Waiheke set to be a leader in recycling
26 September 2008
From milk bottles to roof tiles – Waiheke set to be a leader in recycling
Clever thinking by University of Auckland Faculty of Engineering students is set to change the way milk bottles are recycled on Waiheke Island.
A team of three students plus two student volunteers has been working on developing a complete process to recycle used milk bottles into new products such as roof tiles or piping.
Clean Stream, the organisation that collects kerbside refuse on Waiheke, approached students from EPICS (Engineering Projects in the Community Service) to come up with an alternative to shipping used milk bottles off the island for recycling.
The key technology used by the students involves a machine called a rotating disc melt extruder that produces plastic rods from either shredded or half milk bottles and lids. These rods can then be turned into high-quality plastic pellets. These pellets can be fed into machines that produce shaped plastic articles, and natural fibres can be added to the mix to further reinforce the products.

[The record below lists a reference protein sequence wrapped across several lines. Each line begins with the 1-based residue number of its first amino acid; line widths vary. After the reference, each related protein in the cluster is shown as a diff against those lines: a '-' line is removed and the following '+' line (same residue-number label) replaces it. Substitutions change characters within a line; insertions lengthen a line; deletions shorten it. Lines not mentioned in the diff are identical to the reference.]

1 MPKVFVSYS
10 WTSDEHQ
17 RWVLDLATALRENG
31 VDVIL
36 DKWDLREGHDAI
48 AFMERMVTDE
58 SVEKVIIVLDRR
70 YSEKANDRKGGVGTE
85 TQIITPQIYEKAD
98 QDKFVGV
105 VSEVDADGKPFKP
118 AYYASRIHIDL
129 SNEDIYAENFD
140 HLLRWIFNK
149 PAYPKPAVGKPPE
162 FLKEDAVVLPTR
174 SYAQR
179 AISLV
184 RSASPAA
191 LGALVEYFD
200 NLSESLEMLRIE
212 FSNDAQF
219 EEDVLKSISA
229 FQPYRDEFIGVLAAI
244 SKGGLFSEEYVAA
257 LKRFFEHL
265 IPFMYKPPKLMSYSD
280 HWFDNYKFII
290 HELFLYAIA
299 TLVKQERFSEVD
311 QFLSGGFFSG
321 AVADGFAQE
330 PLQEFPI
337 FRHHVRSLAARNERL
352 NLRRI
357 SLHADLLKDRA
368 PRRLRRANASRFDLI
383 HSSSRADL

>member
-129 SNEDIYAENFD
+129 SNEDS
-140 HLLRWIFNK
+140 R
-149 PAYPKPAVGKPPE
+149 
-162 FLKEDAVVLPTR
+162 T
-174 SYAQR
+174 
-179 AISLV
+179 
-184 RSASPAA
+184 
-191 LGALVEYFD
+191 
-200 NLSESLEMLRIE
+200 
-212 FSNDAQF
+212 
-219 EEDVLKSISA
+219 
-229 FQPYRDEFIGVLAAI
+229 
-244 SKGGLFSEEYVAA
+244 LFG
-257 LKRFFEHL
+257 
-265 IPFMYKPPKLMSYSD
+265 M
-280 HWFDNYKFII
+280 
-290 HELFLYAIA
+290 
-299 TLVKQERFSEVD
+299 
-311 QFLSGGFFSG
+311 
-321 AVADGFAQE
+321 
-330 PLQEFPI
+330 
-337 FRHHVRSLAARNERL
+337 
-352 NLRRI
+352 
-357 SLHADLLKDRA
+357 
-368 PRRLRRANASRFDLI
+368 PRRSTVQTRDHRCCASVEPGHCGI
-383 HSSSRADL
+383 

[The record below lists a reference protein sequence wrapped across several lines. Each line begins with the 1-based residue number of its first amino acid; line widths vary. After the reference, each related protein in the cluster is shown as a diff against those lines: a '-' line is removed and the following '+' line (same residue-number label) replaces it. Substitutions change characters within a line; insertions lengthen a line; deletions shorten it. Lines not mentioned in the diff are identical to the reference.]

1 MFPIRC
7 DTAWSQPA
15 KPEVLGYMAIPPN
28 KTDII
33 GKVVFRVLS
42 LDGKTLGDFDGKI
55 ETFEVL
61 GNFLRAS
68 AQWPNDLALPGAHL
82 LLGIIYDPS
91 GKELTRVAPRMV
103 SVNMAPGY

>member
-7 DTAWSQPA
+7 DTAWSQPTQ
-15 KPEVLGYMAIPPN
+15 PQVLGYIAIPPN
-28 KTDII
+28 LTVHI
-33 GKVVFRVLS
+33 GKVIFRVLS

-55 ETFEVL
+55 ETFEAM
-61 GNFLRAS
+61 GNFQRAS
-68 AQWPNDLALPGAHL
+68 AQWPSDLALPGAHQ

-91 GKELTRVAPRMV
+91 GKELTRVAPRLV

The project was completed in the Faculty of Engineering’s Centre for Advanced Composites Materials at the Tamaki Campus. Mentors, Professor Debes Bhattacharyya and Dr Richard Lin, say the system incorporates existing and new technology, and creates a process that is extremely practical and useful for isolated communities.
“This is an excellent example of how the University can cooperate with community groups to develop sustainable ways of reducing waste,” Professor Bhattacharyya says.
Clean Stream Executive Director John Stansfield says the students have inspired his organisation by demonstrating there are alternatives to managing waste on the island.
More than 16 tonnes of used milk bottles are compressed into bales and transported by truck and ferry to the mainland at significant cost each year.
“The process we have at present is inefficient and expensive. By recycling the bottles locally, we can reduce shipping and petrol costs, provide jobs, and increase the monetary value of the used milk bottles by converting them into a value-added product,” Mr Stansfield says.
Clean Stream plans to adopt the technology in stages, with each stage providing additional savings and cash flow to make the next step possible.
The technology will be set up in a small mobile factory, so in the future it could be transported to other islands in the Hauraki Gulf to deal with plastic waste. It is also envisaged that it could be used in remote communities and in Pacific Island nations.